SAT Results Improve, with Highest-Ever Math Score

August 27, 2002
The 2002 SAT results from the Educational Testing Service show that the 6,814 seniors who took the exam produced an average score of 1095, an increase of three points over last year that surpassed the average score attained nearly 30 years ago and achieved the second-highest systemwide average SAT score in MCPS history.

The improvement was fueled by the highest-ever average score of 560 in mathematics, eclipsing the previous record set in 2000. The school system also had the highest-ever participation rate of 81 percent. This represents the largest number of graduating seniors ever to take the SAT in MCPS and an increase of 866 students over the class of 1999, which scored the highest systemwide average of 1096.

The combined overall score, which includes a decline of one point in the verbal portion (535), is still the highest in Maryland and 75 points above both the statewide and national averages. The improvement in the county's average score reflects increases of one to 11 points for all racial and ethnic groups except African American students.

White students recorded the highest-ever average score of 1159 with an increase of five points and a record-setting participation rate of 83 percent. Asian American students achieved the highest-ever score of 1138 with an 11-point increase and the highest-ever participation rate of 86 percent, the highest in the school system. Hispanic students gained a one-point increase to 950 and the highest-ever participation rate of 47 percent. African American students achieved an average score that declined by five points to 906 with a participation rate of 59 percent.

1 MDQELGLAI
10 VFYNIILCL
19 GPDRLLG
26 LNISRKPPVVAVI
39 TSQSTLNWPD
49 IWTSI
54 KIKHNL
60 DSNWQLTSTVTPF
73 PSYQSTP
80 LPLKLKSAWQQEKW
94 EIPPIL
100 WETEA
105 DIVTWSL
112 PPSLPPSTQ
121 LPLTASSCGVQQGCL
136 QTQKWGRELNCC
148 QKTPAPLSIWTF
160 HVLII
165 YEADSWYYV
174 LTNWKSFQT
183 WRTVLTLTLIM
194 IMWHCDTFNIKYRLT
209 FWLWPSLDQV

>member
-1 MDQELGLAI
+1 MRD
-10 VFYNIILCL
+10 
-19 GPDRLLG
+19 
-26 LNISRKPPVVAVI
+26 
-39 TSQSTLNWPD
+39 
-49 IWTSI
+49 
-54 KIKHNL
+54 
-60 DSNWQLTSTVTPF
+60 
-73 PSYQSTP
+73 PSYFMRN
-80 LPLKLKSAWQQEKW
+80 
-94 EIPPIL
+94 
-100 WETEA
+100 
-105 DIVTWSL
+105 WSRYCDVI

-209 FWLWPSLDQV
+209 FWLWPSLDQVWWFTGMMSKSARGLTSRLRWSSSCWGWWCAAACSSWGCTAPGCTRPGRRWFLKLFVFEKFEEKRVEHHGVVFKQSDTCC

"The comparison to 1973 is important in understanding the magnitude of the achievements being made in MCPS," Superintendent Jerry D. Weast said in a report to the Board of Education. In 1973, when the school system attained an average score of 1093, only 62 percent of the class took the test1,328 fewer students than in 2002 even though the senior classes were about the same size (8,797 students compared with 8,464 last year).

"The increase now in both the average scores and the number of participants underscores the school system's efforts to provide greater opportunities for success for a larger and more diverse group of students," Weast said.

"The lack of significant progress on average by African American and Hispanic students in last year's senior class is related, in part, to a combination of factors, which are being addressed by ongoing systemwide and individual school reforms," he said.

For example, the report noted that the mathematics audit in 2001 and the reforms implemented following the countywide exams in 2000 identified a wide variance in the instructional practices among high schools. Some high schools at that time were awarding passing grades on countywide exams that would have merited failure in other county schools. The lowered expectations for groups of students was typical then of instructional programs that were not rigorous enough in some schools to adequately prepare students for the demands of the college preparatory material covered by the SAT.